Federal Vexatious Litigant Designation not Immediately Appealable

When a party and his attorney are sanctioned as vexatious litigants and ordered not to file additional complaints without court approval, must they immediately appeal from those orders (the “pre-filing orders”) or appeal instead from the subsequent entry of final judgment?  That was the procedural question posed in Molski v. Evergreen Dynasty Corp., 05-56452 (9th Cir., Aug. 31, 2007).  Evergreen moved to dismiss the appeals, contending that Molski and his lawyers’ joint notice of appeal, filed within 30 days of entry of the judgment, was filed more than 30 days after entry of their respective pre-filing orders.

The Ninth says the appeals are timely.  The order against the attorneys is a sanctions order because it was made under the district court’s inherent sanction power.  Since it is well-established (though a relatively recent development) that sanctions orders against attorneys are not immediately appealable, the pre-filing order is not immediately appealable and may be challenged on appeal from the final judgment.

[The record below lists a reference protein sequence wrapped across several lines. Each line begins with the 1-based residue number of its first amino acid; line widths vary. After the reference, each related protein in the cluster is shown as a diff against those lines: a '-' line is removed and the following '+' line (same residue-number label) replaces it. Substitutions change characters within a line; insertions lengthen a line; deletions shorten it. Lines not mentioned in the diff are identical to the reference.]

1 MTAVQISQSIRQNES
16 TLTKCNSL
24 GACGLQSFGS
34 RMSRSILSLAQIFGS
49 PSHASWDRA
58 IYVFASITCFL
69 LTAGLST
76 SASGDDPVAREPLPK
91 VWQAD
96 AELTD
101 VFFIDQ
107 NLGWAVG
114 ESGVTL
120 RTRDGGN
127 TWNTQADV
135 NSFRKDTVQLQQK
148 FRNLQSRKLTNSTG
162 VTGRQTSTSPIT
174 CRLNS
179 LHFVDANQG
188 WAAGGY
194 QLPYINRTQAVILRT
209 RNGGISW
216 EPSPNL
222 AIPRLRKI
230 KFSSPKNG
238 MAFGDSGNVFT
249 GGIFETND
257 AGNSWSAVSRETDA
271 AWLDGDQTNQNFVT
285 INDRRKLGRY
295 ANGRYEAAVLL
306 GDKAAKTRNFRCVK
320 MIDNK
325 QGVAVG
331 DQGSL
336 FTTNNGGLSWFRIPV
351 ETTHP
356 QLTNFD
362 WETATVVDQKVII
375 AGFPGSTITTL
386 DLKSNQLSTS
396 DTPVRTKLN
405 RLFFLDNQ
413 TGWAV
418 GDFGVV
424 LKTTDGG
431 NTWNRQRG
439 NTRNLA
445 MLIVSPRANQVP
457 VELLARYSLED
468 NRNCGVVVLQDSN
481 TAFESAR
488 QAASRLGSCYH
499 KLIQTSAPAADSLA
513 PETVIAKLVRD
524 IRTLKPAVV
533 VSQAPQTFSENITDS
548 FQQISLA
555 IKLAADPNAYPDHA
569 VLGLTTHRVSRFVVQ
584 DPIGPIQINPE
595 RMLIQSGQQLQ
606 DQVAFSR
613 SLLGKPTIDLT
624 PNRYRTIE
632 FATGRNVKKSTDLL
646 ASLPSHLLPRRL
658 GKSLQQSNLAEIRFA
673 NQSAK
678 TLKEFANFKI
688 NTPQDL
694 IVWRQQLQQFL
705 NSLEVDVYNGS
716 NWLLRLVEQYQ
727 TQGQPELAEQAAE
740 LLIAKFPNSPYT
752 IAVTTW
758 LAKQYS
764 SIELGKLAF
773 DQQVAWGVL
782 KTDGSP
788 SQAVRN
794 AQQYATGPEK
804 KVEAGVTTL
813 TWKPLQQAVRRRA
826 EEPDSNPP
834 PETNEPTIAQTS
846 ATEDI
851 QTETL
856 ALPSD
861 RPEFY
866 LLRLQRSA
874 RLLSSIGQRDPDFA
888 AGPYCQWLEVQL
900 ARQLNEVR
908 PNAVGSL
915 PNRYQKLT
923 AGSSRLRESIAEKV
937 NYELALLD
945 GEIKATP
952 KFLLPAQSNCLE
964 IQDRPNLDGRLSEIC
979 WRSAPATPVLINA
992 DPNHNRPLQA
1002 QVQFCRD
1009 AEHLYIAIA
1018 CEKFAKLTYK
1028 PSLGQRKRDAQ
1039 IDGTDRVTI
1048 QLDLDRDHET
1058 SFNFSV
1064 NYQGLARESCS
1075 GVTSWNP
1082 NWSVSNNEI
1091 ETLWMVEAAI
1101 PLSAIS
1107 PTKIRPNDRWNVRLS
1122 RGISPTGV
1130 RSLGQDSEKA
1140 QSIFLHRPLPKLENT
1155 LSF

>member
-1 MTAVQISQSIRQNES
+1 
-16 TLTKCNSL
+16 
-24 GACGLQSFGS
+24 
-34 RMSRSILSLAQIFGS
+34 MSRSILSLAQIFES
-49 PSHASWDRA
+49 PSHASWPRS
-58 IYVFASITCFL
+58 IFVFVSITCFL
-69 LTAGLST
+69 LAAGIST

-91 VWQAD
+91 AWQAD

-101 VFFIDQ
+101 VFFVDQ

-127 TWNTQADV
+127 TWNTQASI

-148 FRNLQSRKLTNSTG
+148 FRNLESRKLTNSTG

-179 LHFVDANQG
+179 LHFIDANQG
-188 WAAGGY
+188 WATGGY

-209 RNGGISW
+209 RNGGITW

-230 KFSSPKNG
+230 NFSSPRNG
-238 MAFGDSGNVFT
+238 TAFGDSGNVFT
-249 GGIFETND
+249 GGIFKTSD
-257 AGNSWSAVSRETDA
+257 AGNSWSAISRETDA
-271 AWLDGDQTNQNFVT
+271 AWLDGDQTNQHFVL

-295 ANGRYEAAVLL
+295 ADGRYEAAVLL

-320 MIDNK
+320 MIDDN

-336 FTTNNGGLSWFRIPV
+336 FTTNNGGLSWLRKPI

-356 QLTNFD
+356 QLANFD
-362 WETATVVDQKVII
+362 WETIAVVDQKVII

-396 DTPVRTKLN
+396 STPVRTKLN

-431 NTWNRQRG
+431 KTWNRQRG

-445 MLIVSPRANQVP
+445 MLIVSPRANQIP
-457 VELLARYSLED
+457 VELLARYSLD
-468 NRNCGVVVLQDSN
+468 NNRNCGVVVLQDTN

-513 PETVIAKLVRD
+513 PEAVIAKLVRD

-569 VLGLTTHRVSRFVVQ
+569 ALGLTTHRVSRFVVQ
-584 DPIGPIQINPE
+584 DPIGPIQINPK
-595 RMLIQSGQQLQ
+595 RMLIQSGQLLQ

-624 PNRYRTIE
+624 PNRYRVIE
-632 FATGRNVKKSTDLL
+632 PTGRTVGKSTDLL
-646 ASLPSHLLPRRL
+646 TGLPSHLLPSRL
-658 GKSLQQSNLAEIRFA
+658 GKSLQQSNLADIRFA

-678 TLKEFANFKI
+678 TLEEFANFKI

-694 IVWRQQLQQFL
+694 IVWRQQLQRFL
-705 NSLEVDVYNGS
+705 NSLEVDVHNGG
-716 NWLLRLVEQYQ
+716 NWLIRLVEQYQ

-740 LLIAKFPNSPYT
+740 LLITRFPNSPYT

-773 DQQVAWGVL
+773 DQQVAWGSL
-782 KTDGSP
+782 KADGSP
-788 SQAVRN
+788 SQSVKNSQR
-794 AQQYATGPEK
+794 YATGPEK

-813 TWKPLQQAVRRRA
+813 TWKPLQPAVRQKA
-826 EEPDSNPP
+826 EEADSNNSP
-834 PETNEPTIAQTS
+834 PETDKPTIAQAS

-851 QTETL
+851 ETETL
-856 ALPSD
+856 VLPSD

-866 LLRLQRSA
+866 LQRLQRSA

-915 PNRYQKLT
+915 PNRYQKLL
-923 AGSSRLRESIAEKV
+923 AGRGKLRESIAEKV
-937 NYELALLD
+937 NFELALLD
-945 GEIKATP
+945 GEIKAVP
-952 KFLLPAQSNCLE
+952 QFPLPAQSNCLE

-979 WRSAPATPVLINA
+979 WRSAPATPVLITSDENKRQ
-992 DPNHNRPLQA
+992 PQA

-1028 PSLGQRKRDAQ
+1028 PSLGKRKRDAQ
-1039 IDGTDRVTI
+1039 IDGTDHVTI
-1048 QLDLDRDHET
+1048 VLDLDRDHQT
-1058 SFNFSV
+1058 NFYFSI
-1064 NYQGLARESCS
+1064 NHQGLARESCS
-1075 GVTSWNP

The order against Molski is not immediately appealable either, but that requires a little more analysis.  Although sanctions orders against parties are not generally appealable, the question of whether a vexatious litigant pre-filing order is appealable is a question of first impression. The key is whether the pre-filing order constitutes an appealable collateral order, and the Ninth finds it is not.

No doubt the merits of this case will draw significant attention.  Decision of the Day has a nice write-up about the merits of the decision. DoD begins:

In a decision that will likely make a big splash in the disability rights community, the Ninth Circuit has upheld a district court order declaring a crusader for disabled access to be a vexatious litigation. Plaintiff Jarek Molski travels throughout California visiting restaurants and other public establishments to see if their facilities can accommodate him and his wheelchair. Often they cannot, and Molski sues under the Americans With Disabilities Act, seeking $4000 per day in damages. Many defendants view Molski as a shakedown artist who is just looking for a quick settlement, and jurors often agree.

Go to DoD to read what not to do when filing multiple lawsuits.

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